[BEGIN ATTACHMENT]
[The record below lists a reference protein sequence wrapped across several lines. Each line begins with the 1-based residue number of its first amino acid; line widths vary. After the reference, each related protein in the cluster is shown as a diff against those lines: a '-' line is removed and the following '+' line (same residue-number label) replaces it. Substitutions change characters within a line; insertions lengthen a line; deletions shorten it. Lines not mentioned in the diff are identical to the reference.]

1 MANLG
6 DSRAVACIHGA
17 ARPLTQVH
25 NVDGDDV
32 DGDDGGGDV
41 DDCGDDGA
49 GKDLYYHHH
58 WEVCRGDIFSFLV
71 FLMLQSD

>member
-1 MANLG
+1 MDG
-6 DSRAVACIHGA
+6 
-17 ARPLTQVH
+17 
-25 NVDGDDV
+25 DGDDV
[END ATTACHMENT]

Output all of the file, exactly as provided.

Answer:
[The record below lists a reference protein sequence wrapped across several lines. Each line begins with the 1-based residue number of its first amino acid; line widths vary. After the reference, each related protein in the cluster is shown as a diff against those lines: a '-' line is removed and the following '+' line (same residue-number label) replaces it. Substitutions change characters within a line; insertions lengthen a line; deletions shorten it. Lines not mentioned in the diff are identical to the reference.]

1 MANLG
6 DSRAVACIHGA
17 ARPLTQVH
25 NVDGDDV
32 DGDDGGGDV
41 DDCGDDGA
49 GKDLYYHHH
58 WEVCRGDIFSFLV
71 FLMLQSD

>member
-1 MANLG
+1 MDG
-6 DSRAVACIHGA
+6 
-17 ARPLTQVH
+17 
-25 NVDGDDV
+25 DGDDV